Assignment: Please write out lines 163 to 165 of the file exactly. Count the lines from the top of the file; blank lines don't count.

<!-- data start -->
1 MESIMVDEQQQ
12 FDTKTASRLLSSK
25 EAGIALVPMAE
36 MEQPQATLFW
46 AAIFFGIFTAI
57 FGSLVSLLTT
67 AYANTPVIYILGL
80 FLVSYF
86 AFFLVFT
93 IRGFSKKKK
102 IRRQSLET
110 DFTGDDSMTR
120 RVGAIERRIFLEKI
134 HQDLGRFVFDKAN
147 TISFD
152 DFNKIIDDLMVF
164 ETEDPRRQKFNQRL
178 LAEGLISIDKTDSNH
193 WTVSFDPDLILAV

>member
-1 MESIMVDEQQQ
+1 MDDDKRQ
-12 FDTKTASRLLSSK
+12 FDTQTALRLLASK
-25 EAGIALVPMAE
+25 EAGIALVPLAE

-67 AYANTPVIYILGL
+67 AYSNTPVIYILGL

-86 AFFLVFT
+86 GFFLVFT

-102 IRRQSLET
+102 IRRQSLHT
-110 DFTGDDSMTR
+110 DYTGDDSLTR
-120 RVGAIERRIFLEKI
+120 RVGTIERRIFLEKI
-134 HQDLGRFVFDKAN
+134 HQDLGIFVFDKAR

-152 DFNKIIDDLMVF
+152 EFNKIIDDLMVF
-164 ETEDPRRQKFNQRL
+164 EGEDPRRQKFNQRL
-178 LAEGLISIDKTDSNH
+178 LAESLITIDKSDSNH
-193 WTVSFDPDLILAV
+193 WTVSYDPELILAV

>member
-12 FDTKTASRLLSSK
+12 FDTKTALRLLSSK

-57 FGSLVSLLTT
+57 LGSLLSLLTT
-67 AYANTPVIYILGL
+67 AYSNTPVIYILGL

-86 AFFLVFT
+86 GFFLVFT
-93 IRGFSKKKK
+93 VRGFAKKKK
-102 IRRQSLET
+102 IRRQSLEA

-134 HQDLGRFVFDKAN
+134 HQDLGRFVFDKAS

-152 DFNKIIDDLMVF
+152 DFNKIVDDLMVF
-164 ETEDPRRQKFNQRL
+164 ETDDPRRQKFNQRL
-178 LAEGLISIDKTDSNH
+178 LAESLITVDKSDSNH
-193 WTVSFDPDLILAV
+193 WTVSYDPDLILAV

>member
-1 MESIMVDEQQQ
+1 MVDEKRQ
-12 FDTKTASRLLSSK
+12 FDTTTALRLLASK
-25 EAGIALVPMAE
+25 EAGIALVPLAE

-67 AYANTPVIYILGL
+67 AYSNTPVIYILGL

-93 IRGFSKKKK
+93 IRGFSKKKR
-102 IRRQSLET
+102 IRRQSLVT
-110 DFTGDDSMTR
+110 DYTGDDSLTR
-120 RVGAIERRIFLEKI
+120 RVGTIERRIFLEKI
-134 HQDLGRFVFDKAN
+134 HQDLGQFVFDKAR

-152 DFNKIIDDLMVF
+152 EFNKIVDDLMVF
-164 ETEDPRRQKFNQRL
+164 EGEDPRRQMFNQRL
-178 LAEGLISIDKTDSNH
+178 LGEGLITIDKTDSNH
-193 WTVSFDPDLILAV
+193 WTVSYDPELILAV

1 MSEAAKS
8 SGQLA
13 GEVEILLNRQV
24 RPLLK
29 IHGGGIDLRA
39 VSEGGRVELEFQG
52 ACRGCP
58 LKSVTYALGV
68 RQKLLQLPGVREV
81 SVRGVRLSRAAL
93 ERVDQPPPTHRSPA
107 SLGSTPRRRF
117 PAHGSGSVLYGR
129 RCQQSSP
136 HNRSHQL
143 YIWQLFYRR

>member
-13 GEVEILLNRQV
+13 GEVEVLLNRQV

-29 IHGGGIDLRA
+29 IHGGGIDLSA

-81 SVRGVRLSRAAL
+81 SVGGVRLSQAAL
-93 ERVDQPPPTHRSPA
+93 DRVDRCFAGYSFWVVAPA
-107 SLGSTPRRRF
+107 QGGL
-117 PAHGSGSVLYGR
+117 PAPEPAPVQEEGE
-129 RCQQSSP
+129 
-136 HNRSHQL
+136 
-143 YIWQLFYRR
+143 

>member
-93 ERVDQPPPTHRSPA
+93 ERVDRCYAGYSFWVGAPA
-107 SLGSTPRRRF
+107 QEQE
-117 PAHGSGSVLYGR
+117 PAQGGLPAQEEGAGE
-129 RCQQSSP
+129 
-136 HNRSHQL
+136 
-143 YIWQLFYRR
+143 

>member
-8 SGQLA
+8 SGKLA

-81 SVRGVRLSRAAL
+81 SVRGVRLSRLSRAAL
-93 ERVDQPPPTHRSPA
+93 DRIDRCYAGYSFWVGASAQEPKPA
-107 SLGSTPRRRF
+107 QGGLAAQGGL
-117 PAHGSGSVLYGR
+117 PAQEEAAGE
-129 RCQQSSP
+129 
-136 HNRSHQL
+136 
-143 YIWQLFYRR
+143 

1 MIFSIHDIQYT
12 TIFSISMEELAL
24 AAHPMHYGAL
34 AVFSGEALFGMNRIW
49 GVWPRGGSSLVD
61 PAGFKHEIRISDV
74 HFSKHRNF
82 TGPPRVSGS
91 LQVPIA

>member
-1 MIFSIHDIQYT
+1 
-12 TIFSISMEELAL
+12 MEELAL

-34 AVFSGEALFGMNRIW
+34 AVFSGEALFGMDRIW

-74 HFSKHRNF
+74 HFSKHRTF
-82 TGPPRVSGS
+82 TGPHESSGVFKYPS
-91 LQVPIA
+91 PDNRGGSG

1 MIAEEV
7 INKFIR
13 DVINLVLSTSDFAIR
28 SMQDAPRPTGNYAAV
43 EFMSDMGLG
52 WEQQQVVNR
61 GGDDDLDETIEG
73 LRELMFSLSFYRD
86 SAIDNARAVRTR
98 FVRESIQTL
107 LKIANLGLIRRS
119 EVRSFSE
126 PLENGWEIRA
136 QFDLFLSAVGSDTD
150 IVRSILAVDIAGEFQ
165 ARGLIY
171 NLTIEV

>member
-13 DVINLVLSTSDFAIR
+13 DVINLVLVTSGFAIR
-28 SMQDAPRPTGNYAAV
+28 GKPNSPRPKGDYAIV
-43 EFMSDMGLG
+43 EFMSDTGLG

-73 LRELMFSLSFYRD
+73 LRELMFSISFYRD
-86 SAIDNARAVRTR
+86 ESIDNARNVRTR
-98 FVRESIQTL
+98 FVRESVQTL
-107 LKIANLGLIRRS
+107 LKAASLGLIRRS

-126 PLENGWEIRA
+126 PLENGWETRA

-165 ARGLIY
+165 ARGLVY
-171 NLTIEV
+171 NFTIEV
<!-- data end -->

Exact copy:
12 TIFSISMEELAL
24 AAHPMHYGAL
34 AVFSGEALFGMNRIW